20

Suppose I want to do a short jump using the EB opcode, jmp rel8 short jump
Intel manual entry for it:

EB CB or JMP rel8

"Jump short, RIP = RIP + 8-bit displacement sign extended to 64-bits"

(where CB is a byte signed value representing the relative offset relating to direction in EIP register)

Maybe always the offset will be offset+2 because the EIP in execution time (the reference direction) in this short jump is the base of the twobyte instruction, but the addend occurs always

  • eb 30 = jmp 0x00000032 (+30)
  • eb e2 = jmp 0xffffffe4 (-30)

then EIP can be intentionally the same direction because fe + 2 is 00 or EIP.

  • eb fe = jmp 0x00000000

I find it surprising that the overoffset occurred bifurcated although the number is negative. But in the Intel I find no mention (maybe because 3000 pages).

Intel® 64 and IA-32 Architectures Software Developer’s Manual: Vol. 2A 3-423

A near jump where the jump range is limited to –128 to +127 from the current EIP value.

Then I contemplate three possibilities:

  1. is +2 because is the after/future value of EIP in execution time
  2. The coded value is not a 2s component encoded signed number.
  3. this appears in the manual but I have not seen because i'm stupid

3 Answers 3

24

Whether it's short jump or not, it's always destination - (source + sizeof(instruction)).

i.e. dst - end_of_jmp

In your case (short jump), sizeof(instruction) is 2.

The reason behind this addition is because of the fact that once the cpu has performed the instruction fetch stage, the instruction pointer is already pointing to the instruction that comes after the branch. The rel8 or rel32 branch displacement is relative to that EIP/RIP value.

4
  • 1
    I'm confused by the terminology: what is a "short jump"? I haven't been able to find a definition of this anywhere on the Web. Feb 20, 2013 at 19:30
  • 4
    @AndersonGreen short jump is encoded as jmp rel8 (EB XX) where the relative distance (dest-source) is less than 0x80. The other one is called long jump, which is encoded as jmp rel32 (E9 XXXXXXXX). Note that this can be encoded with the 66H prefix, which changes the operand to rel16.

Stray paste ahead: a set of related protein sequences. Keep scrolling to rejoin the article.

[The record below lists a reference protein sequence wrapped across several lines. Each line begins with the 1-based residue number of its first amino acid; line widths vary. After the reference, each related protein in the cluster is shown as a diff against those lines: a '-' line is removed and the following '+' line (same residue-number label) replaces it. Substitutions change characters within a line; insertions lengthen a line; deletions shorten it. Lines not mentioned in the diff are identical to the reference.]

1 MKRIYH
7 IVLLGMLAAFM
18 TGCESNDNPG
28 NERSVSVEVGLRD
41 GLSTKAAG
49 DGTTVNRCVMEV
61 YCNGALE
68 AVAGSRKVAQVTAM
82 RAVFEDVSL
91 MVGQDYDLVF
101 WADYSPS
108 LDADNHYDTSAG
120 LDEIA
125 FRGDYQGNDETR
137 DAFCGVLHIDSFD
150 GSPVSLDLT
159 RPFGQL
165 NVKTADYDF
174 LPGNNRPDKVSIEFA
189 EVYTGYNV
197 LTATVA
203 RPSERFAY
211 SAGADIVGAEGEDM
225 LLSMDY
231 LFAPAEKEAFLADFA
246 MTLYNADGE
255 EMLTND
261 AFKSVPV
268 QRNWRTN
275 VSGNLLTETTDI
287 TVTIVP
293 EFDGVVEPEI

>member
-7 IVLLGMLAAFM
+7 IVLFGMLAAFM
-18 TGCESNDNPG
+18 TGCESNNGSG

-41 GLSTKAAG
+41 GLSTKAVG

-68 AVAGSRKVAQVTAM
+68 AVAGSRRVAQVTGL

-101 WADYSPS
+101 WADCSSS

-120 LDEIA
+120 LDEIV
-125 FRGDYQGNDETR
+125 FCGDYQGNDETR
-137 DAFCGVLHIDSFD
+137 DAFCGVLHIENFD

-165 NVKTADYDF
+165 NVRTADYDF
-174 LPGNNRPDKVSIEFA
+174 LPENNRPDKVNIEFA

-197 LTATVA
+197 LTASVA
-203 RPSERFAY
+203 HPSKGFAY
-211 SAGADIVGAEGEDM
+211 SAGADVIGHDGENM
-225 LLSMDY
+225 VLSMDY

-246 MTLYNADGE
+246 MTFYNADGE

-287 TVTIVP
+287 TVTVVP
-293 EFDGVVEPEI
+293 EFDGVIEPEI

– JosephH
    Feb 21, 2013 at 6:24
  • I had to tweak this formula before it would work. I used destination - source - sizeof(instruction)
    – byxor
    Oct 7, 2018 at 9:53
  • @byxor: good point, fixed. It's actually easiest to remember it as dst - end_of_jmp. Apr 17, 2019 at 22:14
19

The rel8 is relative to the next instruction's memory address, as can easily be confirmed by creating two executables and disassembling them:

@label:
    jmp @label
    nop

This disassembles as (with ndisasm, it's the same in 16-bit, 32-bit and 64-bit code):

EBFE jmp short 0x0
90   nop

Then, another executable:

    jmp @label
@label:
    nop

EB00 jmp short 0x2
90   nop

So, the rel8 is encoded always relative to the next instruction after jmp. Disassemblers (at leastndisasm and udcli), however, show it relative to the jmp instruction itself. That may possibly cause some confusion.

1
  • 1
    Disassemblers show the absolute target address when decoding it into asm syntax. ndisasm defaults to the start of the flat binary at address zero. ndisasm -o 0x7c00 would use addresses as if the binary was loaded at offset 7C00. Jan 17, 2023 at 7:27
7

The jump short takes an EIP relative to the end of the jump instruction (which is two bytes long), and takes a one byte operand, which is sign extended and added to EIP.

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